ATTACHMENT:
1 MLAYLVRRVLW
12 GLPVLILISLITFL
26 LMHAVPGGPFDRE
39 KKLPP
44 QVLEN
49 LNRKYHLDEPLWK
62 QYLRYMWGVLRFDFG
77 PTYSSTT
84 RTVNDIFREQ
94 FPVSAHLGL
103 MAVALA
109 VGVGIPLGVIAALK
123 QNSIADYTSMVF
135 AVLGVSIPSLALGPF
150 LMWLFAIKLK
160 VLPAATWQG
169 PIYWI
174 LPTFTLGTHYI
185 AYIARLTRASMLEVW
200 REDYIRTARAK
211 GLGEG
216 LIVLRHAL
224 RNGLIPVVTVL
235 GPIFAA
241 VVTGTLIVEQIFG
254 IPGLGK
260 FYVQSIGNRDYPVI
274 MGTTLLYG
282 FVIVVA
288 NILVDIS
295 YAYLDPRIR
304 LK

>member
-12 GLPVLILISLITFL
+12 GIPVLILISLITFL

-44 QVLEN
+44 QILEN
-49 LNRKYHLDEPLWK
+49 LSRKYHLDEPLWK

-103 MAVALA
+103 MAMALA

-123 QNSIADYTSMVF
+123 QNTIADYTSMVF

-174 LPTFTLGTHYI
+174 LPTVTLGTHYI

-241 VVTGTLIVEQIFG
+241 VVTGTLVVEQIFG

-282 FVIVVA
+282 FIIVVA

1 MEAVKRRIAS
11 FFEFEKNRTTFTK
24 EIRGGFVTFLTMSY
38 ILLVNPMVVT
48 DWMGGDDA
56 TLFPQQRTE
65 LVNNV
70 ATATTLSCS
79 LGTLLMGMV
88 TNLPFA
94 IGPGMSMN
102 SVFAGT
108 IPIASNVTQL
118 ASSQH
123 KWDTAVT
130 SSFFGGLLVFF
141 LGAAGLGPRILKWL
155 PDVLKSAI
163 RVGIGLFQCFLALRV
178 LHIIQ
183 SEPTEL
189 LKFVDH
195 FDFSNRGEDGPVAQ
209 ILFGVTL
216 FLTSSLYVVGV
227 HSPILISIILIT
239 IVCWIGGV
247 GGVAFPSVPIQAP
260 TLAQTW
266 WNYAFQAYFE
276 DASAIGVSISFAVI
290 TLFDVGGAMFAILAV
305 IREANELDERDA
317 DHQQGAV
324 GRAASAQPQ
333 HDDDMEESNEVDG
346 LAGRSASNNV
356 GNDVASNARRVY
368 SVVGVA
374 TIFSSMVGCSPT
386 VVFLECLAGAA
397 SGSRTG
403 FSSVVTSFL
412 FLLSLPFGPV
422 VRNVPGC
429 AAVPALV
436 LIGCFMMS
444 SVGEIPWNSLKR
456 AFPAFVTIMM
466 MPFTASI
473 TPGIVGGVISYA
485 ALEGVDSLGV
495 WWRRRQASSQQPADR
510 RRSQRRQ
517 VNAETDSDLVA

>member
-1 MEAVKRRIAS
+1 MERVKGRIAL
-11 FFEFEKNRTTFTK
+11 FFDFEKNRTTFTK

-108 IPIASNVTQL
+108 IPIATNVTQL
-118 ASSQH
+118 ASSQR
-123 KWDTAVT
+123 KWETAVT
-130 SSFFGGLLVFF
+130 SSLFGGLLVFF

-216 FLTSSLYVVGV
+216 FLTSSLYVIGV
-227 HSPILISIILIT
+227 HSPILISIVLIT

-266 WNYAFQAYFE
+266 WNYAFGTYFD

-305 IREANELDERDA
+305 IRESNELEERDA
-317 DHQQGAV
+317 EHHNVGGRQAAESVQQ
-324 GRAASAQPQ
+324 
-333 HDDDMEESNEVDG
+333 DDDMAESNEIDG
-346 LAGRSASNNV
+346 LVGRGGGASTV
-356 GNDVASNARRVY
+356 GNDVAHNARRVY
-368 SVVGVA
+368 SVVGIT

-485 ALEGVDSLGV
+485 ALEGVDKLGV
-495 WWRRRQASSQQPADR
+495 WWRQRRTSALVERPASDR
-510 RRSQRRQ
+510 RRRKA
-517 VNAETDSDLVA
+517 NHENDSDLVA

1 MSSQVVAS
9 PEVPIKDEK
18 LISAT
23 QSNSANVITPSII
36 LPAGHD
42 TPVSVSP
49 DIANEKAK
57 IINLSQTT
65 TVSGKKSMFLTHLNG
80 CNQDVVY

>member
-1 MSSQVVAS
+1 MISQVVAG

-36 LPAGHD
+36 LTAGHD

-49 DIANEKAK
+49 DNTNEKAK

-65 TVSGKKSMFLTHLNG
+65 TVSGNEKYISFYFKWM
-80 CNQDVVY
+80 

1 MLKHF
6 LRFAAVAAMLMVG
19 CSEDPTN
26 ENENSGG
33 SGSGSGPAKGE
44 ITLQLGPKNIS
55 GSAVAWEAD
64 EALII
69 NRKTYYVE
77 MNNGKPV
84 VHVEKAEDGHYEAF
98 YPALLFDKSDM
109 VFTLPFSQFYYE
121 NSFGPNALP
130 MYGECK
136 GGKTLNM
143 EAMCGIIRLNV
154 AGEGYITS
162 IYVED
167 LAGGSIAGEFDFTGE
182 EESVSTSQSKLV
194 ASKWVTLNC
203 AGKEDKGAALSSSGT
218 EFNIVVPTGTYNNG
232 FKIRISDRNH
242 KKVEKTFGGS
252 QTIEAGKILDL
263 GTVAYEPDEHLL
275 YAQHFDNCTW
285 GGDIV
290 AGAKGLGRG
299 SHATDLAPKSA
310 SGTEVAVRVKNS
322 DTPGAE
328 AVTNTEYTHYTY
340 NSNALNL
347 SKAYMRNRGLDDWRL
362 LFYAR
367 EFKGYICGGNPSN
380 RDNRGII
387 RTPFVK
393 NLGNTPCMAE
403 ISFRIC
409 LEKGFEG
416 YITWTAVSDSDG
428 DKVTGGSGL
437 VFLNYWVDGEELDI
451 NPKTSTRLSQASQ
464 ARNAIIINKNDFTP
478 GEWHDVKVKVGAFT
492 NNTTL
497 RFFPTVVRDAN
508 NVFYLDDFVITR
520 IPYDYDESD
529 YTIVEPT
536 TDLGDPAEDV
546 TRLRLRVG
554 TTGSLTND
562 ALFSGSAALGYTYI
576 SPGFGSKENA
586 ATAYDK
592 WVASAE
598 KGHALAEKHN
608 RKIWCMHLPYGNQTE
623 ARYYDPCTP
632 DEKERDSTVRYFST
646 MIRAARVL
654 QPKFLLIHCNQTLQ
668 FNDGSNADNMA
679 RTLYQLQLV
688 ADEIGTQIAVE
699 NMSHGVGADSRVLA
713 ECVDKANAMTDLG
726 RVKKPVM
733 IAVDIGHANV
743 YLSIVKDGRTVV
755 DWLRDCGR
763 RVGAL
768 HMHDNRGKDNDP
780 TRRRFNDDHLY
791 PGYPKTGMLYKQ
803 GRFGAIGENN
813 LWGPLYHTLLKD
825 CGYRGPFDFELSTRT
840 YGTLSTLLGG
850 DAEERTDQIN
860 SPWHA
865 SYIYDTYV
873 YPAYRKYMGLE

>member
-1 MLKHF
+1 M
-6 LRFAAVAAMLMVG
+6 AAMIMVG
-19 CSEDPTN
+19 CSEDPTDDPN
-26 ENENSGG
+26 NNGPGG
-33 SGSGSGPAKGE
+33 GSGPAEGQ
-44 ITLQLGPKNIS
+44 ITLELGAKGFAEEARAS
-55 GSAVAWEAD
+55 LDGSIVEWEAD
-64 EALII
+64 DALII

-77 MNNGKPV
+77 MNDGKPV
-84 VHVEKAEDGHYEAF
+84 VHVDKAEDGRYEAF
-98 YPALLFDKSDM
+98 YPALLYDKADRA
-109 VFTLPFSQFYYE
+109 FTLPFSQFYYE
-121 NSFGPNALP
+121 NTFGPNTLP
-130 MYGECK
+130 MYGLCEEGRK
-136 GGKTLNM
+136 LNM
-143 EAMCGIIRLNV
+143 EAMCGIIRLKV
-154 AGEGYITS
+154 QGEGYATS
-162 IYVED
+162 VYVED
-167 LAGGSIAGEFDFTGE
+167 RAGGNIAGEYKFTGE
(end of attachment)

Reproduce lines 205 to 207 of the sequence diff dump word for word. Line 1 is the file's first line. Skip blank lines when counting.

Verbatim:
367 EFKGYICGGNPSN
380 RDNRGII
387 RTPFVK